The effectiveness of antidepressants was limited for those with moderate depression, and small--which is better--for those with severe depression. The take-home message from these two studies was that the effectiveness of antidepressants has been overstated, and that the benefit might be limited to far fewer patients than that were actually using the drugs. These points and more were made in a paper written by John Ioannidis in the journal Philosophy, Ethics, and Humanities in Medicine in 2008.

He argued that the study of designs and population selected especially the short length of many studies bias them to positive results. He argued that while many studies achieve statistical significance, they failed to achieve clinical significance. He argued that we knew too little about the long-term harms, and that we were being presented with biased information by looking only at published data.

This paper, "Effectiveness of antidepressants: an evidence myth constructed from a thousand randomized trials", sewed lingering doubts about the use of antidepressants in the conduct of medical research. But, recently, the most comprehensive antidepressant study to date was published, and it appears to be a thorough effort to overcome the hurdles of the past. Researchers--including Dr.

Ioannidis this time--searched the medical literature, regulatory agency websites, and international registries for both published and unpublished double blinded randomized controlled trials all the way from the beginning 'til 2016. They looked for both placebo controlled and head-to-head trials of twenty-one antidepressants used to treat adults for major depressive disorder. They used a "Network meta-analysis technique", which allows multiple treatments to be compared both within individual trials directly and across trials indirectly to a common comparer.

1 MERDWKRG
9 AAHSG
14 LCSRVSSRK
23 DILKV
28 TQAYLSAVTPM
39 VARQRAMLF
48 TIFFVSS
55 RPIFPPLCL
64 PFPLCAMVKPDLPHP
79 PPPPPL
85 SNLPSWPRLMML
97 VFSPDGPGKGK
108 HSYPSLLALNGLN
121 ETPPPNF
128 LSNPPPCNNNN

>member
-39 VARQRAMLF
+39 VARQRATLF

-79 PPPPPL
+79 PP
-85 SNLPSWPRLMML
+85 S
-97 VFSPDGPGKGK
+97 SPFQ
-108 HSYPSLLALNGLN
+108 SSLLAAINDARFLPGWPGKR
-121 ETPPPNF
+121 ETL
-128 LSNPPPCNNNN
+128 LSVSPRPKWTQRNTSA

They examine not only how well the drugs worked, but also how tolerated their treatments were--what they called "acceptability". They found 522 trials that included more than 116,000 participants. Of those, 86 were unpublished studies found on trial registries and company websites.

An additional 15 were discovered through personal communications or hand-searching review articles. The authors went an extra step and asked for unpublished data even on the studies they found, getting it for more than half of the included trials. The reassuring news is that all of the antidepressants were more effective than placebos.